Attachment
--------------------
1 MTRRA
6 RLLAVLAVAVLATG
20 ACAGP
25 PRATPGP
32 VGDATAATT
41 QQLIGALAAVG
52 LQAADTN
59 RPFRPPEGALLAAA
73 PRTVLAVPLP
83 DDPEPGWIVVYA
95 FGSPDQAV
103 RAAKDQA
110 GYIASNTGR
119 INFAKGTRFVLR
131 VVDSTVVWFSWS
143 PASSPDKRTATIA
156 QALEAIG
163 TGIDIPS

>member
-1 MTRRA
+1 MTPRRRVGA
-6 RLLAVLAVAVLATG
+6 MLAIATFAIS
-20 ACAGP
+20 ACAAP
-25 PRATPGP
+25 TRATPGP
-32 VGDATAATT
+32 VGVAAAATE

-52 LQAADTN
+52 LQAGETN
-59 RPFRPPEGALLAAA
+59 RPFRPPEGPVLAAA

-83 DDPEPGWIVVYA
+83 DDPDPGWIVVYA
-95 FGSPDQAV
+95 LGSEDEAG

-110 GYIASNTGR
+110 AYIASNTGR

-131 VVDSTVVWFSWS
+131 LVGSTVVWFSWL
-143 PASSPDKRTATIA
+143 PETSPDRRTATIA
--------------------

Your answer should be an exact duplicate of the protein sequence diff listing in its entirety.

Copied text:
1 MTRRA
6 RLLAVLAVAVLATG
20 ACAGP
25 PRATPGP
32 VGDATAATT
41 QQLIGALAAVG
52 LQAADTN
59 RPFRPPEGALLAAA
73 PRTVLAVPLP
83 DDPEPGWIVVYA
95 FGSPDQAV
103 RAAKDQA
110 GYIASNTGR
119 INFAKGTRFVLR
131 VVDSTVVWFSWS
143 PASSPDKRTATIA
156 QALEAIG
163 TGIDIPS

>member
-1 MTRRA
+1 MTPRRRVGA
-6 RLLAVLAVAVLATG
+6 MLAIATFAIS
-20 ACAGP
+20 ACAAP
-25 PRATPGP
+25 TRATPGP
-32 VGDATAATT
+32 VGVAAAATE

-52 LQAADTN
+52 LQAGETN
-59 RPFRPPEGALLAAA
+59 RPFRPPEGPVLAAA

-83 DDPEPGWIVVYA
+83 DDPDPGWIVVYA
-95 FGSPDQAV
+95 LGSEDEAG

-110 GYIASNTGR
+110 AYIASNTGR

-131 VVDSTVVWFSWS
+131 LVGSTVVWFSWL
-143 PASSPDKRTATIA
+143 PETSPDRRTATIA